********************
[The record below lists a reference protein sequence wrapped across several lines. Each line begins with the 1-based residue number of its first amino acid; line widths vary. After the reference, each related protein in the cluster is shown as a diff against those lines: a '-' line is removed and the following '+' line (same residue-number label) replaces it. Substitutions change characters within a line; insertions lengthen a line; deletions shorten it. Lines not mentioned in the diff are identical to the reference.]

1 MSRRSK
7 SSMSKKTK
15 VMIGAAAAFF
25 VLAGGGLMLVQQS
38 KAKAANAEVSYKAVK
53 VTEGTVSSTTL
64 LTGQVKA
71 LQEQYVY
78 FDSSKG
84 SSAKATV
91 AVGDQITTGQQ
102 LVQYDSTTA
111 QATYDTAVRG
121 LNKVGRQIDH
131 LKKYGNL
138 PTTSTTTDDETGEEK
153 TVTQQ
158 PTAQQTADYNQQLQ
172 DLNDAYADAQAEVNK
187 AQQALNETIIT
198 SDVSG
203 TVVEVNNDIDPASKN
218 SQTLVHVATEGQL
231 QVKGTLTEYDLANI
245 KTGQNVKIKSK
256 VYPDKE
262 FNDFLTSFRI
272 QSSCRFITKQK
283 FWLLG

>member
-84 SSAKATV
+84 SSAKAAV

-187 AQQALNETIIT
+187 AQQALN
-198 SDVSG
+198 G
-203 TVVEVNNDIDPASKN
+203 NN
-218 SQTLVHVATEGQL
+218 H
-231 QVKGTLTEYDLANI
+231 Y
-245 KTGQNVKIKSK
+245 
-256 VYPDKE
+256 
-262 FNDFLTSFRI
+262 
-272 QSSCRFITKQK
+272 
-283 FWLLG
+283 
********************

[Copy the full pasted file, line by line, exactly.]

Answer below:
[The record below lists a reference protein sequence wrapped across several lines. Each line begins with the 1-based residue number of its first amino acid; line widths vary. After the reference, each related protein in the cluster is shown as a diff against those lines: a '-' line is removed and the following '+' line (same residue-number label) replaces it. Substitutions change characters within a line; insertions lengthen a line; deletions shorten it. Lines not mentioned in the diff are identical to the reference.]

1 MSRRSK
7 SSMSKKTK
15 VMIGAAAAFF
25 VLAGGGLMLVQQS
38 KAKAANAEVSYKAVK
53 VTEGTVSSTTL
64 LTGQVKA
71 LQEQYVY
78 FDSSKG
84 SSAKATV
91 AVGDQITTGQQ
102 LVQYDSTTA
111 QATYDTAVRG
121 LNKVGRQIDH
131 LKKYGNL
138 PTTSTTTDDETGEEK
153 TVTQQ
158 PTAQQTADYNQQLQ
172 DLNDAYADAQAEVNK
187 AQQALNETIIT
198 SDVSG
203 TVVEVNNDIDPASKN
218 SQTLVHVATEGQL
231 QVKGTLTEYDLANI
245 KTGQNVKIKSK
256 VYPDKE
262 FNDFLTSFRI
272 QSSCRFITKQK
283 FWLLG

>member
-84 SSAKATV
+84 SSAKAAV

-187 AQQALNETIIT
+187 AQQALN
-198 SDVSG
+198 G
-203 TVVEVNNDIDPASKN
+203 NN
-218 SQTLVHVATEGQL
+218 H
-231 QVKGTLTEYDLANI
+231 Y
-245 KTGQNVKIKSK
+245 
-256 VYPDKE
+256 
-262 FNDFLTSFRI
+262 
-272 QSSCRFITKQK
+272 
-283 FWLLG
+283 